H. Eugene Cline
Professor Emeritus of Philosophy
B.R.E., Cornerstone University, 1967; M.A. 1969, Ph.D. Michigan State University, 1980.
Office: Vulgamore Hall, Room 210
I'm presently most interested in social and political philosophy, particularly recent work on people's preferences and the nature of status quo thinking.
My recent professional work focuses on whether Americans should continue to subsidize discriminatory religious institutions. I argue that we should not, since we thus legitimize discrimination against citizens who have a fully normal range of abilities. To paraphrase Mill, it is foolish for our society to deny itself the full benefit of their contributions.
I am interested in various reasons why preferences, particularly discriminatory ones, ought to be discounted, once certain inadequacies are made manifest. My list of (related) reasons, so far, includes:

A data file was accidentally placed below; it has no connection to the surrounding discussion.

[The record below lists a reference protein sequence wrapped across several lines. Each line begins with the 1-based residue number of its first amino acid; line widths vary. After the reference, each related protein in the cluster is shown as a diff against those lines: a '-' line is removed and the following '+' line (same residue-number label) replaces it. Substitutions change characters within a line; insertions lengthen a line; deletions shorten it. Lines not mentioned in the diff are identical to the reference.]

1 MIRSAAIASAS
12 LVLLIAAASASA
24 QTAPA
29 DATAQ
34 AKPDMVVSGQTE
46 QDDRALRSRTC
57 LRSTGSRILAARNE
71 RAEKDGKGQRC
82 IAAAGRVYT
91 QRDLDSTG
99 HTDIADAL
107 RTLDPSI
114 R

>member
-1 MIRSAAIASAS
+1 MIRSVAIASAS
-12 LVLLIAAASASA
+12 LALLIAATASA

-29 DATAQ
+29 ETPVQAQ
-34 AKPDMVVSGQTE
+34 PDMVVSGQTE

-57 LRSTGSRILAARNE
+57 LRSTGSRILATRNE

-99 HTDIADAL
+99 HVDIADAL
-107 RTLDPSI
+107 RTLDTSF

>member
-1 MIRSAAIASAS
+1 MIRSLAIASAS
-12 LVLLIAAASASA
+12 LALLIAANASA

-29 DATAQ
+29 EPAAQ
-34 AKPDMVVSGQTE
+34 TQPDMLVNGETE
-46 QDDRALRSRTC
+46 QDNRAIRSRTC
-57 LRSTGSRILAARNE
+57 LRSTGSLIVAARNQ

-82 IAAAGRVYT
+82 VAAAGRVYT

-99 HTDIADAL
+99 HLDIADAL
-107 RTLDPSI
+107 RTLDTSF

- Some preferences are based on habituation to traditional discriminatory practices.
- Some are based on predictably bad estimations of risks.
- Some are based on "objective illusions"-- culturally generated misperceptions.
- Some are naked external preferences, that others simply not have things.
- Some are formed in the absence of due consideration concerning opportunity costs.
- Some rank trivial choices too highly.
- Some are connected with extinguishable wants to the exclusion of basic needs.
- Some unnecessarily exacerbate problems with scarce resources.
- Some run perversely counter to facts about conversion efficiency and equality of opportunity.
- Some are narrowly focused on short-term first-person satisfaction, to the detriment of the actor and others.
- Some are based on a distorted view of the character and importance of selfhood.
- Some mistake law for morality.
I'd appreciate e-mail concerning our department, the above topics, or undergraduate philosophy in general.